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Role and rationale for the use of milnacipran in the management of fibromyalgia

Authors Kranzler JD, Gendreau M

Published 30 April 2010 Volume 2010:6(1) Pages 197—208

DOI https://doi.org/10.2147/NDT.S9622

Review by Single-blind

Peer reviewer comments 3


Jay D Kranzler, R Michael Gendreau
Cypress Bioscence, San Diego, CA, USA

Abstract: Fibromyalgia (FM) is a complex syndrome characterized by chronic widespread musculoskeletal pain which is often accompanied by multiple other symptoms, including fatigue, sleep disturbances, decreased physical functioning, and dyscognition. Due to these multiple symptoms, as well as high rates of comorbidity with other related disorders, patients with FM often report a reduced quality of life. Although the pathophysiology of FM is not completely understood, patients with FM experience pain differently from the general population, most likely due to dysfunctional pain processing in the central nervous system leading to both hyperalgesia and allodynia. In many patients with FM, this aberrant pain processing, or central sensitization, appears to involve decreased pain inhibition within the spinal tract, which is mediated by descending pathways that utilize serotonin, norepinephrine, and other neurotransmitters. The reduced serotonin and norepinephrine levels observed in patients with FM suggest that medications which increase the levels of these neurotransmitters, such as serotonin and norepinephrine reuptake inhibitors (SNRIs), may have clinically beneficial effects in FM and other chronic pain conditions. Milnacipran is an SNRI that has been approved for the management of FM. In clinical trials, treatment with milnacipran for up to 1 year has been found to improve the pain and other symptoms of FM. Because FM is characterized by multiple symptoms that all contribute to the decreased quality of life and ability to function, the milnacipran pivotal trials implemented responder analyses. These utilized a single composite endpoint to identify the proportion of patients who reported simultaneous and clinically significant improvements in pain, global disease status, and physical function. Other domains assessed during the milnacipran trials include fatigue, multidimensional functioning, mood, sleep quality, and patient-reported dyscognition. This review article provides information intended to help clinicians make informed decisions about the use of milnacipran in the clinical management of patients with FM. It draws primarily on results from 2 of the pivotal clinical trials that formed the basis of approval of milnacipran in the United States by the Food and Drug Administration.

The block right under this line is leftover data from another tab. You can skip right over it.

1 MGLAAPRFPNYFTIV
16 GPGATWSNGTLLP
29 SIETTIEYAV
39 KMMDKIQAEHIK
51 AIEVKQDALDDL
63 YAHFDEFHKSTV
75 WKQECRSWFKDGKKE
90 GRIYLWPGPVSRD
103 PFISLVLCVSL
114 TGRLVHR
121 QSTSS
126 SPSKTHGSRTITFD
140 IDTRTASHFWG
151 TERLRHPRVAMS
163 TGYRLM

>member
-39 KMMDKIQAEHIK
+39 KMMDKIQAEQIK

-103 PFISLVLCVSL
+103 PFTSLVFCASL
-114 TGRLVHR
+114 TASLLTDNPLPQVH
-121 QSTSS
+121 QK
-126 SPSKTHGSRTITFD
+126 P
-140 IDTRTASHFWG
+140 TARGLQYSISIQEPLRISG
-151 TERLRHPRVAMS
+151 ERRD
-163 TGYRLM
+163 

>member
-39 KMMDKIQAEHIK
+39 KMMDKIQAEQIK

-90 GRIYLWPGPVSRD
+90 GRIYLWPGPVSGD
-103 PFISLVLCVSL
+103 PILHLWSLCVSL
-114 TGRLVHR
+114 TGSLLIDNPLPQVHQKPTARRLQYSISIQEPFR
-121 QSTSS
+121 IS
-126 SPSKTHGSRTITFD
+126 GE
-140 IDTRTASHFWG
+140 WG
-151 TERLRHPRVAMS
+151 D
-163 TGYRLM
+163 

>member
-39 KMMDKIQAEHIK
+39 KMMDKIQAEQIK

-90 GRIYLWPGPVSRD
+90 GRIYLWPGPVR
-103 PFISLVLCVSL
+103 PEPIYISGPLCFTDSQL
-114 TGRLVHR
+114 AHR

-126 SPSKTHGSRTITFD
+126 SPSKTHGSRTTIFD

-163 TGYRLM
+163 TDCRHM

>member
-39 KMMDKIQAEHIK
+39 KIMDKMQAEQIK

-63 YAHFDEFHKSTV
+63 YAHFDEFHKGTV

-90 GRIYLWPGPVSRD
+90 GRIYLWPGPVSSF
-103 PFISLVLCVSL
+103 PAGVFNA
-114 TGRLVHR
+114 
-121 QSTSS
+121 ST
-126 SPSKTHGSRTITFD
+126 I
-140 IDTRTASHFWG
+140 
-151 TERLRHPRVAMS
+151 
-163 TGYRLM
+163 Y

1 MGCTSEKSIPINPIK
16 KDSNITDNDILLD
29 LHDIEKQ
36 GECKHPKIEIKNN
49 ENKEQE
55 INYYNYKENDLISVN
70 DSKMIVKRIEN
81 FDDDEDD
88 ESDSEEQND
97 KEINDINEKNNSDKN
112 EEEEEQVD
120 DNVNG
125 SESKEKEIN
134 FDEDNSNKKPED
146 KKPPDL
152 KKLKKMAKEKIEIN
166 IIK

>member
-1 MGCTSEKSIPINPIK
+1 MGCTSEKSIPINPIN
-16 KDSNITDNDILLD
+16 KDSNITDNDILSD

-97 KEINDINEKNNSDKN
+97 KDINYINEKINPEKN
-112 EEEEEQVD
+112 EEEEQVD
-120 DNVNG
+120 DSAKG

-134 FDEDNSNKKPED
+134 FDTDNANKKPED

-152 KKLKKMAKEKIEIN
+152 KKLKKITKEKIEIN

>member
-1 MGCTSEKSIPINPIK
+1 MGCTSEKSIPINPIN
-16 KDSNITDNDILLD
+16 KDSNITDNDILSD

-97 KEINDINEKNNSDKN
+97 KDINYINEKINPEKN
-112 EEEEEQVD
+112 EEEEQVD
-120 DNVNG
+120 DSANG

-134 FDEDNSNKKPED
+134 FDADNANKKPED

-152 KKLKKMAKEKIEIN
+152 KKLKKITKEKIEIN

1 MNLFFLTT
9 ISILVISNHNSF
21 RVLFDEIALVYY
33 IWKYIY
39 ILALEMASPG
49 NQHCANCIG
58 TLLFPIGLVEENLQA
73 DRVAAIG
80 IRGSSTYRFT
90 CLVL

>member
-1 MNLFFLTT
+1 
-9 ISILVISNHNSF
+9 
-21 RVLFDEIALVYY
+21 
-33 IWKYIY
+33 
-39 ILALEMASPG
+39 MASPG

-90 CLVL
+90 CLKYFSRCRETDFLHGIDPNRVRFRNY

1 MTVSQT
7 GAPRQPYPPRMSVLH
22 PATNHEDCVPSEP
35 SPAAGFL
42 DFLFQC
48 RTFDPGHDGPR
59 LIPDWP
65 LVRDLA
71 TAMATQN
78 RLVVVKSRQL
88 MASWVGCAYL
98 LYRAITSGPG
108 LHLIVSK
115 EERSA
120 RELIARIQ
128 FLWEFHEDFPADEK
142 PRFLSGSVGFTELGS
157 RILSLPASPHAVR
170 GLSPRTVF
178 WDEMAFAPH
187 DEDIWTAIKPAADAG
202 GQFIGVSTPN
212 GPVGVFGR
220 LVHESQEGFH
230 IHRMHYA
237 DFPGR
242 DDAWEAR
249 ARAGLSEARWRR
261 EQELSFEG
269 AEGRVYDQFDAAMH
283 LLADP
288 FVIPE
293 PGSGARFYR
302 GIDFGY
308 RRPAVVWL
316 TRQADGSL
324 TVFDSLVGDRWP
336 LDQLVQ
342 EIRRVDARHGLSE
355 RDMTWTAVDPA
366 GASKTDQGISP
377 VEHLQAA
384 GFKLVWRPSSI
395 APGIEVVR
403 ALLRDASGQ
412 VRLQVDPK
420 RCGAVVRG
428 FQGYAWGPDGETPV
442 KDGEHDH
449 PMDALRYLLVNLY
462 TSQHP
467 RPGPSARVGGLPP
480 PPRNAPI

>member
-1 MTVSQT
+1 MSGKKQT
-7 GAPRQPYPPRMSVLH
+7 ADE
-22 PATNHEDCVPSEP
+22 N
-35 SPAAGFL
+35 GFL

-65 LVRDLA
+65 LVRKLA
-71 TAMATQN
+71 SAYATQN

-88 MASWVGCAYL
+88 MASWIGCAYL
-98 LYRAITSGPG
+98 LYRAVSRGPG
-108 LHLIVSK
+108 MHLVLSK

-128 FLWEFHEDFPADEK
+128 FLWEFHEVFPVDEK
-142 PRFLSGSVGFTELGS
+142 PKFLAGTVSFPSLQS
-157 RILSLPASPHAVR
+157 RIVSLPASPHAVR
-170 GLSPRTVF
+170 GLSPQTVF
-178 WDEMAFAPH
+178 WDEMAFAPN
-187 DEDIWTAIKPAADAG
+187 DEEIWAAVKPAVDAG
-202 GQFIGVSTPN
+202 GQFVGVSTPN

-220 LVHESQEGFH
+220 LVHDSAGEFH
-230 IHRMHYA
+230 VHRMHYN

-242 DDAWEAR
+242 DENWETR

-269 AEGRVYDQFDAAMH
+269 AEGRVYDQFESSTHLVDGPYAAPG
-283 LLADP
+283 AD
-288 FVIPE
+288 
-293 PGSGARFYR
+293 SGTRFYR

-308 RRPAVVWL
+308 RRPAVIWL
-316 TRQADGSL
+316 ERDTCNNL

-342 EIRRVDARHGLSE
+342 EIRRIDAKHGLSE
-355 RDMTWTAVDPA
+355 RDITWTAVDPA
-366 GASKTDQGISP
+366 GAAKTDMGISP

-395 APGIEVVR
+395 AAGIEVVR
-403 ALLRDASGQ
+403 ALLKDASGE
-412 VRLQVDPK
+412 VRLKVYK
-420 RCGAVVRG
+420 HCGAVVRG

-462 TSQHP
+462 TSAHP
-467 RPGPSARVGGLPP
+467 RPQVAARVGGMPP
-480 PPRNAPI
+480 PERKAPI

Keywords: fibromyalgia, milnacipran, pain, serotonin and norepinephrine reuptake inhibitors, SNRI

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